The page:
McAfee antivirus program goes berserk, freezes PCs

Cybersecurity Update – Tune in weekdays at 30 minutes past the hour for the latest cybersecurity news on The Federal Drive with Tom Temin and Jane Norris (6-10 a.m.) and The Daily Debrief with Chris Dorobek and Amy Morris (3-7 p.m.). Listen live at or on the radio at 1500 and 820 AM in the Washington, D.C. metro area.

  • It’s software that is supposed to protect computers and the people who use them from viruses and other rogue programs. But for a time yesterday, McAfee software was the culprit in causing a bunch of business computers to malfunction. It started when McAfee posted a software update yesterday morning for its corporate customers. Turns out the update made the antivirus software identify a normal Windows file as a virus. And that meant computers running in hospitals, schools and companies began seizing up. They kept rebooting themselves as the antivirus software gagged on a file that it should have allowed to let run. McAfee has since posted a new update that eliminates the problem. McAfee says it can’t tell how many computers were affected. But based on online postings, the number was at least in the thousands – and possibly in the hundreds of thousands.
  • The White House is making major changes to the way agencies report on their overall cybersecurity posture. The Office of Management and Budget Wednesday issued new guidance on the Federal Information Security Management Act guidance or FISMA. The guidance details three new ways agencies will describe the state of their IT security. Agencies now will have to send real time data feeds to the Homeland Security Department through a new tool, called Cyberscope. OMB, DHS and the CIO Council will lead an effort benchmark the status of all civilian agency cybersecurity. And OMB will meet with agencies to determine how best to secure their networks based on mission needs.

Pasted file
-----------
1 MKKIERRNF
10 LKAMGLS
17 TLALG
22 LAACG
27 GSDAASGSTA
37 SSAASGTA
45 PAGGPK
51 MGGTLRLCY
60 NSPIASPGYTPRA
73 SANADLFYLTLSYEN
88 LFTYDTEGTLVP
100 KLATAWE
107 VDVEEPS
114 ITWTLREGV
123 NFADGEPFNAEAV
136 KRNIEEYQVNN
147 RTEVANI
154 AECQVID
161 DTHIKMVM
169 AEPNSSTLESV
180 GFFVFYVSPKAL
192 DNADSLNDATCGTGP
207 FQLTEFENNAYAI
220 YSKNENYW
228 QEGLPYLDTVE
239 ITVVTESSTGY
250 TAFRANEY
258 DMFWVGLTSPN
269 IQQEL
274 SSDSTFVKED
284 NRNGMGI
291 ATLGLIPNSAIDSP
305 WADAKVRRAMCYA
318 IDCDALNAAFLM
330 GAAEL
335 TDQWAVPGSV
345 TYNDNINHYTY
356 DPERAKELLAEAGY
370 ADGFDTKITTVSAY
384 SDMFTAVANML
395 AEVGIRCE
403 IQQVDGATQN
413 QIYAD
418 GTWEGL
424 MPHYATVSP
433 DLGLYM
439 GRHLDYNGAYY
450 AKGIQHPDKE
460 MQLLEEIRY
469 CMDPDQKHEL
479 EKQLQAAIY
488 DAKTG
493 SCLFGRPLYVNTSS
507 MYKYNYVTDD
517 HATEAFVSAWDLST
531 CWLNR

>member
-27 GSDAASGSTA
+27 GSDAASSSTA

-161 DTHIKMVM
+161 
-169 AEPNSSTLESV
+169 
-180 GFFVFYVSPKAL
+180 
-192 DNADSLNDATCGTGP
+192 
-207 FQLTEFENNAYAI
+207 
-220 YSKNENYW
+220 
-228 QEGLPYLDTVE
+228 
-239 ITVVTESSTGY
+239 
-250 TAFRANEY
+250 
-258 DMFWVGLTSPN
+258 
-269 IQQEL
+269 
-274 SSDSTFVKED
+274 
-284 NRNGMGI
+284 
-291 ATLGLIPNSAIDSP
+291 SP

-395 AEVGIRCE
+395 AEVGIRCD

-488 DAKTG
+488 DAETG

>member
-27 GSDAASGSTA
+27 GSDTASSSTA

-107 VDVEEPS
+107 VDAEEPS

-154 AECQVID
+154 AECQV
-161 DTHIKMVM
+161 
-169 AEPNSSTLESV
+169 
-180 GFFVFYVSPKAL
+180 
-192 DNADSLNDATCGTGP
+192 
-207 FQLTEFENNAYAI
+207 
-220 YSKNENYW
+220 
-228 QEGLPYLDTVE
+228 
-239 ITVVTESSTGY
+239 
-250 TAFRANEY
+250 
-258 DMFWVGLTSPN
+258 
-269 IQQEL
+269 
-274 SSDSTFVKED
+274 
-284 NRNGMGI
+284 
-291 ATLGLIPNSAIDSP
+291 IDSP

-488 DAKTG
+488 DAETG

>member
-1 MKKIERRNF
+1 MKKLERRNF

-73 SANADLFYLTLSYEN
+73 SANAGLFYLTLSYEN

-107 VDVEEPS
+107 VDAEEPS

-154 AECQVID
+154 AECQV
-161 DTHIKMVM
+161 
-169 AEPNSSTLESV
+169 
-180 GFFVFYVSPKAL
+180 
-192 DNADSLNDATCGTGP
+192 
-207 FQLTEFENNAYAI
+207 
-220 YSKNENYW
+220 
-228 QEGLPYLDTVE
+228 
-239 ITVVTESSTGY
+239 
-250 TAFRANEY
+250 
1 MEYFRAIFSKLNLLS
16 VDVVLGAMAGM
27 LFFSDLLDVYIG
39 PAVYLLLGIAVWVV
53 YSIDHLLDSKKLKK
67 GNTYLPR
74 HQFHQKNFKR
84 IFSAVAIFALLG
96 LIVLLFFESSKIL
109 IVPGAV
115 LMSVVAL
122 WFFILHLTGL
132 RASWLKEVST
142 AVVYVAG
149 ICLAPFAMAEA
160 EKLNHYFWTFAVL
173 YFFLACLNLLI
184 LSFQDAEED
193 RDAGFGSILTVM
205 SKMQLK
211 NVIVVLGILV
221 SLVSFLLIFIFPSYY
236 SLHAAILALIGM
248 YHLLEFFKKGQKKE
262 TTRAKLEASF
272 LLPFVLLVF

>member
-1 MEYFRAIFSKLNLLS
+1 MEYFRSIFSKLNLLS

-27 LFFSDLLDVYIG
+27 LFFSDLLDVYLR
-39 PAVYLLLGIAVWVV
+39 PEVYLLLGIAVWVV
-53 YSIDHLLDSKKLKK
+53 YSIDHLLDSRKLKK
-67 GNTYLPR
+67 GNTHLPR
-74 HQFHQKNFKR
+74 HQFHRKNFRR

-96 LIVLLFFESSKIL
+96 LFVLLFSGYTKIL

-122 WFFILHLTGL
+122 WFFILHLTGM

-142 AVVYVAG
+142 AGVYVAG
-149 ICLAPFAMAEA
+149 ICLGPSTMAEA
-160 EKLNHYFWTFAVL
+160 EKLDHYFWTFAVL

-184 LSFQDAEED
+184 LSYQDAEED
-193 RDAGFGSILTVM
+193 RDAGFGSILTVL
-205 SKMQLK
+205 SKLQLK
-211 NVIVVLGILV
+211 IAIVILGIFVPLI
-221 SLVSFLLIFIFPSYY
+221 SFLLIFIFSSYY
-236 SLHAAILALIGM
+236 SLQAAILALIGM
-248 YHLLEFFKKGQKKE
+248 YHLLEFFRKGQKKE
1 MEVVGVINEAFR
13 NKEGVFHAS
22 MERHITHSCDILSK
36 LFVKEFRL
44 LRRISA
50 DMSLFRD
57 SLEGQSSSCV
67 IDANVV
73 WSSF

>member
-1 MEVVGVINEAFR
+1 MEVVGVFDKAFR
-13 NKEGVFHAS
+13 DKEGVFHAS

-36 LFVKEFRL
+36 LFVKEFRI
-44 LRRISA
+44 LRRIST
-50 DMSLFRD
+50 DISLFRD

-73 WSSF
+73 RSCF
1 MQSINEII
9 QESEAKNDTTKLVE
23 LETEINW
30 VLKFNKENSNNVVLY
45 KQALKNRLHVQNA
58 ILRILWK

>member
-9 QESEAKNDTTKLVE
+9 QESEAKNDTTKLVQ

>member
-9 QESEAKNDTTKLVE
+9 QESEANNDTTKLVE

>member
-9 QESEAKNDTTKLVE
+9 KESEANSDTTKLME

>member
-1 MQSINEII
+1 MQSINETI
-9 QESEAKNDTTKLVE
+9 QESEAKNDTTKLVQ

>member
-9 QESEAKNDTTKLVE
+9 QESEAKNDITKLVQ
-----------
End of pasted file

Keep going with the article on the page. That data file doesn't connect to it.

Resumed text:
• It’s competition time for the armed forces universities. The National Security Agency and the Central Security Service are testing the five U.S. service academies during the 10th annual Cyber Defense Exercise. Teams will be tested on their ability to defend computer networks the student designed themselves. The winner will take home the coveted CDX trophy. The competition will take place at Lockheed Martin in Greenbelt Maryland.
  • The Federal Communications Commission is now debating whether the agency should launch a voluntary cybersecurity certification program. Basically the FCC would run security evaluations of various telecommunication services. If the company passes the provider could market its networks as FCC and cyber security compliant. But the ARS Technica website says there are still some unanswered questions. For starters, would network providers have enough incentive to become cyber security compliant when the program is voluntary? And should agencies coordinate this kind of activity? Those are questions the agency will need to answer before making the cybersecurity certification program a reality.